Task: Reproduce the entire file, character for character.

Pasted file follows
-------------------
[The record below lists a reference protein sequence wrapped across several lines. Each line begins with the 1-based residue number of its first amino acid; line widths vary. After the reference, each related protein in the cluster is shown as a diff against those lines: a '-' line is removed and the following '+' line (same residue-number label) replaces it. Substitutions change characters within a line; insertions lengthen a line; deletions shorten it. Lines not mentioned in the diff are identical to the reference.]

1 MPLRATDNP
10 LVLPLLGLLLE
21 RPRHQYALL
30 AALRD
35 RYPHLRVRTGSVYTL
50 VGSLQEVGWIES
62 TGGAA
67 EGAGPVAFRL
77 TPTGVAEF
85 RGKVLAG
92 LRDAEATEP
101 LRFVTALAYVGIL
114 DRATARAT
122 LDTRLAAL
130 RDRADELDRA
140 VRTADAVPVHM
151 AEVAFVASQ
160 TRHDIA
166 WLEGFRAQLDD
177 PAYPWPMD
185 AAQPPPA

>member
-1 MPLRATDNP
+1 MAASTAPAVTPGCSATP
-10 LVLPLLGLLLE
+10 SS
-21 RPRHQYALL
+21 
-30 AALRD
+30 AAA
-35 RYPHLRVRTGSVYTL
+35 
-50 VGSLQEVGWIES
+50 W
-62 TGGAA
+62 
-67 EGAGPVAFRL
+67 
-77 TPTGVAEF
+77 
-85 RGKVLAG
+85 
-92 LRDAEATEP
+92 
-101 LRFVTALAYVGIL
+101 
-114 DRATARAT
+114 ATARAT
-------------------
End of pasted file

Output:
[The record below lists a reference protein sequence wrapped across several lines. Each line begins with the 1-based residue number of its first amino acid; line widths vary. After the reference, each related protein in the cluster is shown as a diff against those lines: a '-' line is removed and the following '+' line (same residue-number label) replaces it. Substitutions change characters within a line; insertions lengthen a line; deletions shorten it. Lines not mentioned in the diff are identical to the reference.]

1 MPLRATDNP
10 LVLPLLGLLLE
21 RPRHQYALL
30 AALRD
35 RYPHLRVRTGSVYTL
50 VGSLQEVGWIES
62 TGGAA
67 EGAGPVAFRL
77 TPTGVAEF
85 RGKVLAG
92 LRDAEATEP
101 LRFVTALAYVGIL
114 DRATARAT
122 LDTRLAAL
130 RDRADELDRA
140 VRTADAVPVHM
151 AEVAFVASQ
160 TRHDIA
166 WLEGFRAQLDD
177 PAYPWPMD
185 AAQPPPA

>member
-1 MPLRATDNP
+1 MAASTAPAVTPGCSATP
-10 LVLPLLGLLLE
+10 SS
-21 RPRHQYALL
+21 
-30 AALRD
+30 AAA
-35 RYPHLRVRTGSVYTL
+35 
-50 VGSLQEVGWIES
+50 W
-62 TGGAA
+62 
-67 EGAGPVAFRL
+67 
-77 TPTGVAEF
+77 
-85 RGKVLAG
+85 
-92 LRDAEATEP
+92 
-101 LRFVTALAYVGIL
+101 
-114 DRATARAT
+114 ATARAT